Shown to the left is the most conventional form of volume scan.
Beginning in spring 2014, the National Weather Service implemented a new technique called SAILS (Supplemental Adaptive Intra-Volume Low-Level Scan), which allowed an additional lowest-level scan to be performed in the midst of a volume scan. Now, new techniques called MESO-SAILS go even further, allowing the lowest elevation to be sampled three or even four times during a volume scan.
Earlier and More Accurate Weather Intelligence
We have provided the additional SAILS radar imagery for quite some time. But ours is a new approach to creating enhanced data products from the NWS data. So not only do Baron customers receive these additional scans, they also receive invaluable data products for more timely and accurate detection of flooding, hail, strong winds and potential tornadoes.
A Critical Time Advantage
In practical terms, how could the additional information be used?
Let’s say that a fast-moving tornado is approaching your area. A twister moving at 60 mph would cover a mile on the ground every minute. With older processing like that used by other vendors, you would only receive an updated location of the tornado every 5 minutes. The tornado would have moved 5 miles during that time.
However, by using MESO-SAILS, Baron would provide an update on the tornado’s location every 90 seconds on average, and sometimes less.
What Can I Expect
During severe weather the National Weather Service office may switch your local forecast office radar(s) into these new operating modes. These modes enables more frequent updates of radar imagery as storms approach.
It is critical that weather vendors support these modes, and Baron has been supporting the new imagery since its inception. The difference now is that we have begun generating value-added data products with each lowest-elevation scan. Ultimately, this means you will get new updates on severe weather products as fast as once every 72 seconds.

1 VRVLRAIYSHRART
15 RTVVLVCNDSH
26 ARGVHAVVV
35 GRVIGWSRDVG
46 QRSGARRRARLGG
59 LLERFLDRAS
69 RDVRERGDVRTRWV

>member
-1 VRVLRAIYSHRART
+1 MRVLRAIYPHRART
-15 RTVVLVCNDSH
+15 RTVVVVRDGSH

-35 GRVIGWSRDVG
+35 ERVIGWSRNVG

Additionally, we have tweaked the criteria for generating automated Baron Storm Tracks for severe storms, which filters out lesser storms to identify only those that are truly severe.
What Products Have Been Improved?
Here are the Baron-exclusive data products that are being updated more frequently.
- Baron rotating wind detection indicating likely tornado formation
- Baron Storm Tracks for Severe Storms containing high winds and hail
- Baron Storm Tacks for Rotating Storms that could likely produce a tornado
- Baron Button – a display of greatest threats: flooding, hail or wind
- Hail Detection
Baron is committed to providing the fastest and most accurate weather intelligence available. This new technology and updated the updated products are now available in all Baron products including Baron Threat Net and our API Cloud distribution service.